|Vivi's poem will rest under the horizon|
For the last week, we've been examining verse in a variety of ways. Students have been contemplating the importance of titles, reflecting on Dana Gioia's philosophy of lineation, and playing with form. But now I've tasked students with creating three poems for publication, three pieces that we'll be submitting out into the world and sharing with others on our online portfolios. This is scary for
|Kat's illustration of Sylvia Plath's "Lady Lazarus"|
And along the way, I am not teaching design or tech. I let the students figure that out as well. For those students interested in creating in a digital space, I share a few user-friendly programs that students might consider. Animoto, Haiku Deck, and Canva are all versatile and easy to navigate, which ensures that students stay focused on the creation decisions and not on problems learning a particular program. As they create, we talk about what works visually and why. We search for mentor texts, both for our visual creations as well as for the poems we are crafting. We discuss the decisions made by artists, why they work and when they don't. By focusing on rhetoric, both visual and written, I am asking my students to engage in close reading. Okay, and it is a lot of fun to create our visual pieces, too!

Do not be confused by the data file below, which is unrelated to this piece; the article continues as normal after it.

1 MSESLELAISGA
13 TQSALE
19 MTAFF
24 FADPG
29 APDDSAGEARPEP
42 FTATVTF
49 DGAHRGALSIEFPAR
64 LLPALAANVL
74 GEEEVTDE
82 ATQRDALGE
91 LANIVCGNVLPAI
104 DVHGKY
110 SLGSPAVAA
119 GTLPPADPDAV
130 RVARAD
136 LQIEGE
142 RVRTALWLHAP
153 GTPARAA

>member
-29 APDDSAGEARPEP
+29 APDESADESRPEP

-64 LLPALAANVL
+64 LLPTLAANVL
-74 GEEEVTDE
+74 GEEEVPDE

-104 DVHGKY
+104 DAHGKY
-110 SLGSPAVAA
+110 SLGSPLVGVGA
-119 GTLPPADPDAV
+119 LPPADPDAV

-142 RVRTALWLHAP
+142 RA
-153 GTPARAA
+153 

Here's a Haiku Deck creation by Nick:
Nicosia Poem - Created with Haiku Deck, presentation software that inspires